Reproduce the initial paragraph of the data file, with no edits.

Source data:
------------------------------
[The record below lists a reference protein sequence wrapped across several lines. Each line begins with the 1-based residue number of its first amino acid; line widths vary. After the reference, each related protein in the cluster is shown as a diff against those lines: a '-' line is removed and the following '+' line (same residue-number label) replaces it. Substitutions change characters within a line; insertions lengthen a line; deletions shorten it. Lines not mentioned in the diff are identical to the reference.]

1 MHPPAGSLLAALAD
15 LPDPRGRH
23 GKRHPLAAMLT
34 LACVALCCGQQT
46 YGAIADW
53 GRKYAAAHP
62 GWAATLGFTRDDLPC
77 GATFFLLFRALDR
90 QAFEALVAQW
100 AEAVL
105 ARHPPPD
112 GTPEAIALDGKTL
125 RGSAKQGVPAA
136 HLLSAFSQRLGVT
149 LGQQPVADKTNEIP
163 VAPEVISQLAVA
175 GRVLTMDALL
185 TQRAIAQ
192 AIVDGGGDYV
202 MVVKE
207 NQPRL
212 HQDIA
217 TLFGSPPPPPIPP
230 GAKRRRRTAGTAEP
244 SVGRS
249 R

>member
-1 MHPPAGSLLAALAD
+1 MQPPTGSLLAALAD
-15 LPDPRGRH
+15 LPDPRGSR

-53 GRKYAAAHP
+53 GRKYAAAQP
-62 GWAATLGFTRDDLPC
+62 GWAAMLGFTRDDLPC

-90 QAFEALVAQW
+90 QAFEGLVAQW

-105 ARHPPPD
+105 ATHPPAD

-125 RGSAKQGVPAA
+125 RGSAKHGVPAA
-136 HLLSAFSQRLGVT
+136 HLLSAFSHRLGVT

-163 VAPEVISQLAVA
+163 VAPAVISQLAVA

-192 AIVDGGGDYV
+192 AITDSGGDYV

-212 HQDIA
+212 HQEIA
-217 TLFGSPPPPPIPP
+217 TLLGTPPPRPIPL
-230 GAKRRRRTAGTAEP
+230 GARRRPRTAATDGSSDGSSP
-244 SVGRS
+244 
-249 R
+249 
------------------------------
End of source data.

[The record below lists a reference protein sequence wrapped across several lines. Each line begins with the 1-based residue number of its first amino acid; line widths vary. After the reference, each related protein in the cluster is shown as a diff against those lines: a '-' line is removed and the following '+' line (same residue-number label) replaces it. Substitutions change characters within a line; insertions lengthen a line; deletions shorten it. Lines not mentioned in the diff are identical to the reference.]